Originally tested as a drug for angina, sildenafil failed. Instead, it was repositioned into the Pfizer blockbuster Viagra for erectile dysfunction after patients mentioned this side effect. Sildenafil was still under patent protection and the market was huge, making it a lucrative endeavor. This drug was later repurposed by Pfizer a second time in a different dosage under the name Revatio for pulmonary arterial hypertension.
Too many are orphans
Many repurposed opportunities are based on generic drugs that are often inexpensive and widely available. These characteristics make them ideal candidates for repurposing for patients, but industry doesn’t often pursue them, since there is no clear path to profit. This is where philanthropy plays an important role.
Cures Within Reach (CWR) is a global non-profit dedicated to repurposing research
CWR focuses on improving patient outcomes in any disease with repurposed treatments, while addressing larger needs around global collaboration, and the creation of alternative financial incentives for repurposing.
Since 2010, 13 repurposing projects that Cures Within Reach supported have made a clinical impact. One such project involved repurposing sirolimus, a generic drug originally used to reduce organ transplant rejection, to treat a rare and deadly childhood disease called autoimmune lymphoproliferative syndrome (ALPS).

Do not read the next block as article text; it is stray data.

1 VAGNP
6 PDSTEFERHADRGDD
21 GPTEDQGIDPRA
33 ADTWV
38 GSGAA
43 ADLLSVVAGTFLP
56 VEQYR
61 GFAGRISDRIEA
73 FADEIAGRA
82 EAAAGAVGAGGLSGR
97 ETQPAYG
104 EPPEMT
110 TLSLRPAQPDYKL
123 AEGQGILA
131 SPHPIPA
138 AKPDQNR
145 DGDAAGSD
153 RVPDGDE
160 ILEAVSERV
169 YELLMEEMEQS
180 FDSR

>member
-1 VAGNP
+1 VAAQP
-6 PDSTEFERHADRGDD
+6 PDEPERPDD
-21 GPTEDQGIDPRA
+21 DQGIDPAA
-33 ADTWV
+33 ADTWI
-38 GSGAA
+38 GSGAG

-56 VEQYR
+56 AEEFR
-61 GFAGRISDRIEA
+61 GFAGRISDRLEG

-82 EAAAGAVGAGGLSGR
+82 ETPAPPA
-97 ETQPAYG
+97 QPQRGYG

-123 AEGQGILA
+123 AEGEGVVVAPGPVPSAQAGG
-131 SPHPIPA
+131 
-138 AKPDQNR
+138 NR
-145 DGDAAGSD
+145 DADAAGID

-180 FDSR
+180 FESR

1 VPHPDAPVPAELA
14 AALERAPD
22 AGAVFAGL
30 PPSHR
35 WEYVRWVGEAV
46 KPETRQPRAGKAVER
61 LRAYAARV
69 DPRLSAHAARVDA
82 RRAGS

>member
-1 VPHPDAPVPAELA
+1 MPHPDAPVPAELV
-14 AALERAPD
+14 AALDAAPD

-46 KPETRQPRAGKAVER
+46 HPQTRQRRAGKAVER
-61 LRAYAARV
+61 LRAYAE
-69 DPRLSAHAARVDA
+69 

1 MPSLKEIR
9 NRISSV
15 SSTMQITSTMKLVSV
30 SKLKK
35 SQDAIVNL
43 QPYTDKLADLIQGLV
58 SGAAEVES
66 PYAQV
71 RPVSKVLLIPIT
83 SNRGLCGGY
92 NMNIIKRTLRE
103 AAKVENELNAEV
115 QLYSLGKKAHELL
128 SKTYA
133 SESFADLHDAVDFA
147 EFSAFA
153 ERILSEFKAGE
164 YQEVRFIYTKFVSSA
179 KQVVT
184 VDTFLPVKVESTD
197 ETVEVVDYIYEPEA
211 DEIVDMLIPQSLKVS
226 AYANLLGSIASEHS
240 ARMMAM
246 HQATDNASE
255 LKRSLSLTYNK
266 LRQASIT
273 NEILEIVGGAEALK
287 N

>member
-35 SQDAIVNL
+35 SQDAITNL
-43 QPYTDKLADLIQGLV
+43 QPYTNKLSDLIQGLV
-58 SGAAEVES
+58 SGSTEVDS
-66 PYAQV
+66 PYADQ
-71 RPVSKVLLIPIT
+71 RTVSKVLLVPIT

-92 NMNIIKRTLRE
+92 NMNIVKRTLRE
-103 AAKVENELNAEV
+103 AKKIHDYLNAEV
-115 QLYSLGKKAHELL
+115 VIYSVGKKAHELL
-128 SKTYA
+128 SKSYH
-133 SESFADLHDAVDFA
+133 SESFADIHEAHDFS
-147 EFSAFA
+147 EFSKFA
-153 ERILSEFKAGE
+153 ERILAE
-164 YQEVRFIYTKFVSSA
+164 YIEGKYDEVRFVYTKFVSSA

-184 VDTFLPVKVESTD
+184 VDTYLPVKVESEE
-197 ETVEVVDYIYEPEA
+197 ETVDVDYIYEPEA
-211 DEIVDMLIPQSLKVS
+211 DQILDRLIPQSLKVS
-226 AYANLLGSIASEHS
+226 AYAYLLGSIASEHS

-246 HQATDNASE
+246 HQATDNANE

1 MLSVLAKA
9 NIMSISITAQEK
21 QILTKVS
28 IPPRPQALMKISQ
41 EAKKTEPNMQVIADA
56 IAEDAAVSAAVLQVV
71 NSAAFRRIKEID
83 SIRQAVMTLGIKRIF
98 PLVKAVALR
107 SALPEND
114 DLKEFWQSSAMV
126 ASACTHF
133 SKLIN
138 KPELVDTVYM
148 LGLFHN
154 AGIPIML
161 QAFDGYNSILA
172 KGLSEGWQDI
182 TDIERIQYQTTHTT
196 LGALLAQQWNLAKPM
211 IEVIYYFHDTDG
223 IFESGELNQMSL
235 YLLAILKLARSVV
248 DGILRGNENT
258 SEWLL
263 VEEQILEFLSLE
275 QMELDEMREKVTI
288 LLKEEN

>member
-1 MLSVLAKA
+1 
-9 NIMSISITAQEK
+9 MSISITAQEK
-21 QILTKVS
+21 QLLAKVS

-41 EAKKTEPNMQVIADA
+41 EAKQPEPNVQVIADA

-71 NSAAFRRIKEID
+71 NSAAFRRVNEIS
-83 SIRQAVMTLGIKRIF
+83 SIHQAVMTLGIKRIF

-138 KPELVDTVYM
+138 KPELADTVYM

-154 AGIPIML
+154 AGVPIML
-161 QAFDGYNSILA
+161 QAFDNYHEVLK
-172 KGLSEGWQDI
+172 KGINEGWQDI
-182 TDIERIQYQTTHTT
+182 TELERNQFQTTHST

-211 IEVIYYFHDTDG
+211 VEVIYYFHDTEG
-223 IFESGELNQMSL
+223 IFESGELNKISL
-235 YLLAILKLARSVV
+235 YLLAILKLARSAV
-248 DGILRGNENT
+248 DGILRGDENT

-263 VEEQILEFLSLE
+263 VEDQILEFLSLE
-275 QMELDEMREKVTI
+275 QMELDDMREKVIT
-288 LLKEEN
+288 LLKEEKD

Children with ALPS carry a genetic mutation that causes some of their white blood cells to multiply and crowd out other types of blood cells. They suffer from enlarged lymph nodes and spleens, increased infections and anemia. Some patients can spend up to 10 days a month in the hospital receiving treatment, placing physical, emotional and financial burdens on patients and their family.
CWR funded research that helped prove that sirolimus produced a lasting positive response in patients, leading to fewer hospitalizations, greatly lowered medical costs and improved quality of life. This result happened in 3 years for about $250,000. Sirolimus has since been repurposed in 5 more childhood autoimmune diseases with similar results.
Ready for more successes with CureAcceleratorTM
Philanthropic funding was critical to this high-impact repurposing research. There are many more opportunities like this one, in which a small “investment” can create a life-saving repurposed treatment.
To find important repurposing opportunities CWR asks:
- How can we help repurposing researchers connect with strong funding streams?
- Are there financial models other than traditional philanthropy that can help scale this research?
To answer these questions, CWR created an online crowd-sourced platform in 2015 called CureAccelerator.™ Check us out, and watch for another post soon about CureAccelerator.
Repurposing is an important healthcare strategy, both in terms of patient impact and cost savings. As scientists and clinicians learn more about the mechanisms and molecular targets of diseases, repurposing will play an even larger role. The key stakeholders in repurposing, from funders to researchers to patient advocates to industry, all need to work together to drive new “old” treatments to patients.
Learn more about repurposing drugs here.